For the first time in history, Canadians are richer than Americans.
First reported in The Globe and Mail on June 30 — the day before Canada Day — the news is making waves. To many Americans, Canada is the land of onerous taxes, inefficient healthcare and unseemly cultural compromises with French speakers. Yet their portfolios are fatter than ours.
The development leads Bloomberg commentator and Canadian citizen Stephen Marche to pronounce the shift a victory for Canadian socialism. In an article published on July 15, Marche writes:
The difference grows starker by the month: The Canadian system is working; the American system is not. And it’s not just Canadians who are noticing. As Iceland considers switching to a currency other than the krona, its leaders’ primary focus of interest is the loonie — the Canadian dollar.
According to the Globe and Mail, net worth per Canadian household, or total assets minus debt, now exceeds the net worth of American households.
A Canadian dollar coin, commonly called a “Loonie,” and an American dollar bill. (Reuters)
Citing figures produced by Toronto-based Environics Analytics WealthScapes, the newspaper says that last year the net worth of average households in Canada was $363,202, or $40,000 more than that in America.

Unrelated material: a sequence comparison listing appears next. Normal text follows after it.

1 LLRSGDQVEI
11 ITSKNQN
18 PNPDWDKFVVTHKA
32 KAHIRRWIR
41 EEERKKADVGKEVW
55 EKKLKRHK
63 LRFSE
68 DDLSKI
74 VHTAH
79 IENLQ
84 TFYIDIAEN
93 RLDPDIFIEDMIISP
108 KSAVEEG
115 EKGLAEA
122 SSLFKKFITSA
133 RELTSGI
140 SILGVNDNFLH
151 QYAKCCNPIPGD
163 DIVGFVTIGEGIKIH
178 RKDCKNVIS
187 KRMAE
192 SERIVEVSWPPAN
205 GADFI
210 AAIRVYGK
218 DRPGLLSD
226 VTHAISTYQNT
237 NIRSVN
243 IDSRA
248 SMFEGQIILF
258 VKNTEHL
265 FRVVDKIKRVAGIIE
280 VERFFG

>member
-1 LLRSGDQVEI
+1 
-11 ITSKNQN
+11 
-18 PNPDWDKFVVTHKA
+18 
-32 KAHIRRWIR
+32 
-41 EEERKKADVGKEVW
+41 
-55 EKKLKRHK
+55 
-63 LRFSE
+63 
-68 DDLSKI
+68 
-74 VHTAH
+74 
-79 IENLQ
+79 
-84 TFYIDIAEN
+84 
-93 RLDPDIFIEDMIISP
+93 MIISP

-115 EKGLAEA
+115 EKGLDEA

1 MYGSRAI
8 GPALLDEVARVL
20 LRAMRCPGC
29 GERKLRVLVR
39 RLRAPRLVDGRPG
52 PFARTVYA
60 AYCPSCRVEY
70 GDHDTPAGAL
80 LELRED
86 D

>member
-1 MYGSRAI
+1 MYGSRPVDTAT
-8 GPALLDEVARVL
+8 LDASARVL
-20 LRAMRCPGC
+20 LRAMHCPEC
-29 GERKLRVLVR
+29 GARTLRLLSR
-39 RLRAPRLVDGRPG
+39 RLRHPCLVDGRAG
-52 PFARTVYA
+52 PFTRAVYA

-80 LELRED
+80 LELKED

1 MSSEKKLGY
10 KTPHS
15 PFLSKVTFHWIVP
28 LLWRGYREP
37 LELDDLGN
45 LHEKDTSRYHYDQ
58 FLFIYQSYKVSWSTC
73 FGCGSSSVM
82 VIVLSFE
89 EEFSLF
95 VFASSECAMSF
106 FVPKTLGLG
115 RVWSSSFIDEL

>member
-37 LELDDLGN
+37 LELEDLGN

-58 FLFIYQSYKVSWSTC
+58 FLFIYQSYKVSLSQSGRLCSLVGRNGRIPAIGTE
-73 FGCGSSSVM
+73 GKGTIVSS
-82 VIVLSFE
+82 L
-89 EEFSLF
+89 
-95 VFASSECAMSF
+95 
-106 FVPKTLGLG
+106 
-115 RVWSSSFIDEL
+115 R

Job figures released in both countries in early July tell a similar story. Canada’s unemployment rate fell to 7.2 percent while the U.S. remains at 8.2 percent, Bloomburg noted.
How did this happen?
The Globe and Mail blames the collapse of the American housing market:
Because house prices in the U.S. have plunged, the real estate held by Canadians is now much more valuable than that held by Americans (worth over $140,000 more on average). In fact, Canadians hold more than twice as much real estate as Americans and, once mortgages are factored in, have almost four times as much remaining equity in their real estate. Americans’ liquid (non-real estate) assets are still greater than Canadians’.
Marche’s takeaway is that Canada’s financial system was more resilient after the 2008 financial crisis and thus Canadian real estate is now more stable. He explains that Canada’s prime minister for much of the 1990s, Paul Martin, pursued a “hardheaded (even ruthless), fiscally conservative form of socialism” that stopped Canadian banks from merging and concocting the exotic financial instruments that helped precipitate the Wall Street crisis.
Marche also notes that Martin slashed spending on social programs. But, of course, Canada still has a social safety net that’s far broader than America’s. “Social programs and robust capitalism are not, as so many would have you believe, inherently opposed propositions,” writes Marche. “Both are required for meaningful national prosperity.”
More regulation and more wealth? Somebody tell the Tea Party.